Friday, August 20, 2004


I survived.
My breathing should return to normal by morning.
My heart rate might remain elevated for an additional day or two.

I threw him the keys as I got into the passenger seat. After fiddling with his glasses, he adjusted his seat and checked all the mirrors. He turned the key, changed the radio station, increased the volume and opened his window. With his foot on the brake, he shifted gears and looked over his shoulder. Slowly applying pressure to the accelerator, he anticipated a move backward. When it didn’t work, he looked at me and said, “Whaaa?”
“Uh. You’ve got it in Reverse, right?” I politely inquire as we inch forward.

Without fail, he asks me the same question every time we turn onto a new street. “What’s the speed limit now?”
And then his only goal, regardless of traffic conditions, or my clinched, strung out body, is to accelerate to that speed as soon as possible.

“There’s a stop sign ahead.”
“I see it.”
“I’d start slowing down now.”
“But the speed limit is 60.”
“Brake. Use the brake.”
“Stop moving.”
“Back there. You’ve crossed the line. You have to stop on that big fat line.”
“What’s this line, then?”
“It’s the cross walk. See how that person has to walk in the intersection because you’re in their walkway.”

“Don’t go.”
“Why not?”
“Stop. I said stop.”
“I did. But now I’m going.”
I’m pumping my brake foot against a pedal-less floor board.
“See how the car behind you’s lights are real close to our back end?”
“Yeah. What’s that all about?”
“You pulled out in front of him.”
“I stopped first.”
“Nice of you. But he is traveling at 60 kph and didn’t have to stop.”
“But I stopped first. Then it was his turn.”
“Not all intersections have 4-way stop signs.” So far they all have been. “He didn’t have to stop. You have to wait til its safe.”
“It’s fine. Quit worrying. When do I turn again? Here? Where? Over here? Where?”

We are going to my dad and mom’s place. They’ve lived on the farm for 32 years. Clint has visited them at least once a week, every week for the past 17 years. Plus we’ve lived on the farm three separate times in his lifetime. He hasn’t a clue how to get there.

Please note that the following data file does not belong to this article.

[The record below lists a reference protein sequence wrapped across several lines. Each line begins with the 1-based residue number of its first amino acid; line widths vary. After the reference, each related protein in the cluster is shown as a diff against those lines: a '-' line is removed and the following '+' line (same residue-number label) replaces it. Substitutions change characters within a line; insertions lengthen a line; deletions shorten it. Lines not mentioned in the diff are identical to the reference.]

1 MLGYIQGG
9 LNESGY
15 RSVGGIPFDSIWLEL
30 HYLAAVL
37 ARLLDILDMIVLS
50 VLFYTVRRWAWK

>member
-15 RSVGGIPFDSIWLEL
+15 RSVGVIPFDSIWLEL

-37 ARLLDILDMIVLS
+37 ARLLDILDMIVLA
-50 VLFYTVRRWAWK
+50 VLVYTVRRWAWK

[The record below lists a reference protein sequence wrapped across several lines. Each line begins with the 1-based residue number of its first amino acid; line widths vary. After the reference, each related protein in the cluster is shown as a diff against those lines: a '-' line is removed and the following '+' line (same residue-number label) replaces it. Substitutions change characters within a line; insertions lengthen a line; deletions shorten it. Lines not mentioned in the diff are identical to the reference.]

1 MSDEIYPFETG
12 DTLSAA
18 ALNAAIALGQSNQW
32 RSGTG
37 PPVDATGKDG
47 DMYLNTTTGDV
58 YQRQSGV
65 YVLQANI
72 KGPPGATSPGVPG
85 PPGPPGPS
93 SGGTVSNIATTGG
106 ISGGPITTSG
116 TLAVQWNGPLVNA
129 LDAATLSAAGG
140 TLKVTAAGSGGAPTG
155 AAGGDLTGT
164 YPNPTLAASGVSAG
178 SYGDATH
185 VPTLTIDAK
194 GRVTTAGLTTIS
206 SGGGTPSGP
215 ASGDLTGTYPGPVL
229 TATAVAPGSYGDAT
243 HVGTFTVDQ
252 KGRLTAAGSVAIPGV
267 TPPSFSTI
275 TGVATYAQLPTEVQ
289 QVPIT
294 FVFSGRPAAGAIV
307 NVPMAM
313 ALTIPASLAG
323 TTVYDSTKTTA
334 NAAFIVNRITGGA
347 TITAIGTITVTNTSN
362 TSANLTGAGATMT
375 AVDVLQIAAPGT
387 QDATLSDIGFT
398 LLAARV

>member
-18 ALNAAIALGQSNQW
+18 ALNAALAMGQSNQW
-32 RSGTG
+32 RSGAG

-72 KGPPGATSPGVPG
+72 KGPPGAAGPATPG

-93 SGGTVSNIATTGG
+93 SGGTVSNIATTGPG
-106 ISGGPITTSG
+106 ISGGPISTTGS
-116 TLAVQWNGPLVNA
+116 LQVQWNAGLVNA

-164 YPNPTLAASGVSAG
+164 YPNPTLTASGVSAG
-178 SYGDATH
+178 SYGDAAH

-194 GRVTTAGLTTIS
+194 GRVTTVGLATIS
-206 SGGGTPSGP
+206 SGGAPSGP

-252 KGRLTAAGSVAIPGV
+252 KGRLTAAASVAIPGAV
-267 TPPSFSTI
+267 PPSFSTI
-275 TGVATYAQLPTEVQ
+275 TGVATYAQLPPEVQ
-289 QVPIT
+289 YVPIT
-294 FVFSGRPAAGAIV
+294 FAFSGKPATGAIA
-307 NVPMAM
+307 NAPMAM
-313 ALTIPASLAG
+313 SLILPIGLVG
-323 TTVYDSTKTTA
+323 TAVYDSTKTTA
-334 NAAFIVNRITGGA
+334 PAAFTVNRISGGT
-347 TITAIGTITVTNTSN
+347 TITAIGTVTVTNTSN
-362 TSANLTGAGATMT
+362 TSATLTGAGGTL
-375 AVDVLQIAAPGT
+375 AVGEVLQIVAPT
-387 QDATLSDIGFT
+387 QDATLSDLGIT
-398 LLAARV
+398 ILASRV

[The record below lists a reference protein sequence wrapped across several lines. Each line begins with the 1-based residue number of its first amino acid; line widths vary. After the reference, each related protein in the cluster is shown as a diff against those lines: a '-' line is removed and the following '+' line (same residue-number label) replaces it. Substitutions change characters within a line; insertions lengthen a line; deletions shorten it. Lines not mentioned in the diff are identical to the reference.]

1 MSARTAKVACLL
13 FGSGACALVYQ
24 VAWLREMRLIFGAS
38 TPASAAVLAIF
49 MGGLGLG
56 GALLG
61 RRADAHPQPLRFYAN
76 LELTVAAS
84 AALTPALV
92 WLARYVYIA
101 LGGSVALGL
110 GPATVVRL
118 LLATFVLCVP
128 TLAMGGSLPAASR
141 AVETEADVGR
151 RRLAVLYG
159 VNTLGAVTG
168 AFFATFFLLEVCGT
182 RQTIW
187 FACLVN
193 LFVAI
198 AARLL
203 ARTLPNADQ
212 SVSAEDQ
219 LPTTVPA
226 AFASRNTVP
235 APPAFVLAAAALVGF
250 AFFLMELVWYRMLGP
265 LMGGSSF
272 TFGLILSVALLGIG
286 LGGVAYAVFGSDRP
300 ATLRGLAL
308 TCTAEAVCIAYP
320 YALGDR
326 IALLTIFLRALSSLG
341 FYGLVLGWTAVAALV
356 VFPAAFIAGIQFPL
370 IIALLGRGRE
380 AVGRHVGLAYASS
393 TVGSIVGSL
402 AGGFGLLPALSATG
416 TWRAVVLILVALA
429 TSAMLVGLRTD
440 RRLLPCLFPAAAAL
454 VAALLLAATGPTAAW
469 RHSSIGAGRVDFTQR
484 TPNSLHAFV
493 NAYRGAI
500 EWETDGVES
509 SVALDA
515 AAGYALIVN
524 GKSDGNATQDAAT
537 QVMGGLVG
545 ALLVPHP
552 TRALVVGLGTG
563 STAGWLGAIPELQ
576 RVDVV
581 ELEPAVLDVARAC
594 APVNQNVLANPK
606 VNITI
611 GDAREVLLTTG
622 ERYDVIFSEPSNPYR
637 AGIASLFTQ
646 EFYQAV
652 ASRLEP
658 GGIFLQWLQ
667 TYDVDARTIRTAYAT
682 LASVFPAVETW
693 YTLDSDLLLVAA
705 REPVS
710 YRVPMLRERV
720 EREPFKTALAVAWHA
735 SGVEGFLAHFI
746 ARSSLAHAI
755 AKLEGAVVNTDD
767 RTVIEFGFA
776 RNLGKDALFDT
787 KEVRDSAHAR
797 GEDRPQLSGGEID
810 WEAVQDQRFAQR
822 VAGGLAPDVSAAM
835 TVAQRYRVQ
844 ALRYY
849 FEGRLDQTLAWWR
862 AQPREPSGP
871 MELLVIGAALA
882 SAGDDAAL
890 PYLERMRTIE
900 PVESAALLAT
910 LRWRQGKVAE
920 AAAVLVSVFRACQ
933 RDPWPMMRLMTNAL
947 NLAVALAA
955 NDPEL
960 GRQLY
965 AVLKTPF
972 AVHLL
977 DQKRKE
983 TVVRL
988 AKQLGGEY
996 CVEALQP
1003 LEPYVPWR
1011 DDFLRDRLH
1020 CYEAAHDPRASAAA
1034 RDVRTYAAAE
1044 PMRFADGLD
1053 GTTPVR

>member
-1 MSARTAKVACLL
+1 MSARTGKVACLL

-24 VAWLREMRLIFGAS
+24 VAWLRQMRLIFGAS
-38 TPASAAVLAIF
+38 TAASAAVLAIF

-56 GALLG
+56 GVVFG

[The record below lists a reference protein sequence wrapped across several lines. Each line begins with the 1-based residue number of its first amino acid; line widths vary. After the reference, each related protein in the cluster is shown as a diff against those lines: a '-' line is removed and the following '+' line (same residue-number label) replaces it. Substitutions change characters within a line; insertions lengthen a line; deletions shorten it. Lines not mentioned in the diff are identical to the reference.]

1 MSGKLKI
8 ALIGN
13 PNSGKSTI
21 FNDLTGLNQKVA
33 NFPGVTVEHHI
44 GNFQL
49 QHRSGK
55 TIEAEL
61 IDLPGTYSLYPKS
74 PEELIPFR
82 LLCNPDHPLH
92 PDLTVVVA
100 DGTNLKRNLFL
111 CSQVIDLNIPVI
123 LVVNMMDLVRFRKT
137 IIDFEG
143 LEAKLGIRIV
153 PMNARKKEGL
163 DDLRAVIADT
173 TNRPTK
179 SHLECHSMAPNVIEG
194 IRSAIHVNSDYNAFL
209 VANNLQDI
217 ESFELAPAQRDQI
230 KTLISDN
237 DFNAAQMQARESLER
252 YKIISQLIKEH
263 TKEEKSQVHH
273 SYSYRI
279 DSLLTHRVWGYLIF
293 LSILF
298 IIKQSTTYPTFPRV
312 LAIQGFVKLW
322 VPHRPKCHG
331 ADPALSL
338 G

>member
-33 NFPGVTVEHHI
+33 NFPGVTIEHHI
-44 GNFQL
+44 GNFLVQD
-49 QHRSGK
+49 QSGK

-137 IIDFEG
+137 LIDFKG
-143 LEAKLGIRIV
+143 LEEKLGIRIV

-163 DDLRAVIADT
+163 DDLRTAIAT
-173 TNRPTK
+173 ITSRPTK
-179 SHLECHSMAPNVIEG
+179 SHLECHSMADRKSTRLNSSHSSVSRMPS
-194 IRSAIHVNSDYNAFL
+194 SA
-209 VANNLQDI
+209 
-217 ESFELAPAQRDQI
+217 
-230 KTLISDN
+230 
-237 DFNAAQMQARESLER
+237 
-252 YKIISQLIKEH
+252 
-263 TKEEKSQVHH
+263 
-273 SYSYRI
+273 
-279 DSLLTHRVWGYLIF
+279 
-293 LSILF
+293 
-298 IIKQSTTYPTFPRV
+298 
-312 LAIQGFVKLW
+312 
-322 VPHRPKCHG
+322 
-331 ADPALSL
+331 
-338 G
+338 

“Clint! We’re so glad you came by. We were just talking about you.” Baps and Nan greet him like he’s a visiting celebrity. ”How’d he do?” Baps asks proudly, fully expecting nothing but a glowing report about his grandson.
“He’s getting better” I gush.
“That’s my boy! You come and visit anytime you want.”
“Well, he had no idea how to get here.” I mumble. “You’d think that after all these years, he’d have some notion…”
“That’s because every time he’s in a car he puts his head down and uses his hands to play with that machine between his legs.”
“Dad, it’s called a Gameboy.”
“Clint. You gotta look up. Watch where you’re going. See what’s going on around you.”

So true.

After loading two skimboards into the back, (by the way, he makes incredible skimboards. Talk to me later. I can get you a good deal) we jostle and bump our way down their driveway.
“Which way?”
Trapping the huge sigh that is half way up my windpipe, I non-judgementally say, “Right. But stop first to make sure it’s safe.”
(Ahem. I didn’t stop once. Three year old Clint was in the back seat of my Camero and I was pregnant with Max. My front end got knocked nicely and I landed in the shallow ditch.)
Once on 96th he races to get to 60 kph. At the top of the hill, I have a decision to make.
“Which way?” he asks at the intersection.
If we go straight through, I’ve got 20 minutes of poorly lit back roads with minimal traffic, but lots of turns, stop signs and deep ditches. We came that way, and I was still traumatized.
If we turn right, we’ll end up on the Fraser Highway, with considerable more traffic, busier intersections and 67 corners manned by street lights. Red and green are not a problem. There are decisive. It’s that amber light that is open for interpretation. Oy.
If we turn left, we, sigh, attempt the freeway for the first time. No stop signs. No traffic lights. Just a merge on. And a merge off. And an opportunity for him to drive 100 kph in a relatively straight line.

“Well? Which way do I turn?”
“Left. We’ll take the freeway.”
All right!”

I’m not a drinker. There is no alcohol in this house. Nor do I have any medication that would work as a relaxant. Thus far, none has been necessary. But tonight, I’m looking in my baking cupboard and wondering how effective the 100% pure Vanilla might be at taking the edge off.

Three things I’m thankful for:
1. Airbags
2. Car Insurance
3. The opportunity to drive around with my son and watch him gain confidence and skill.

Quote of the day:
What doesn’t kill me makes me stronger. Albert Camus

Take care

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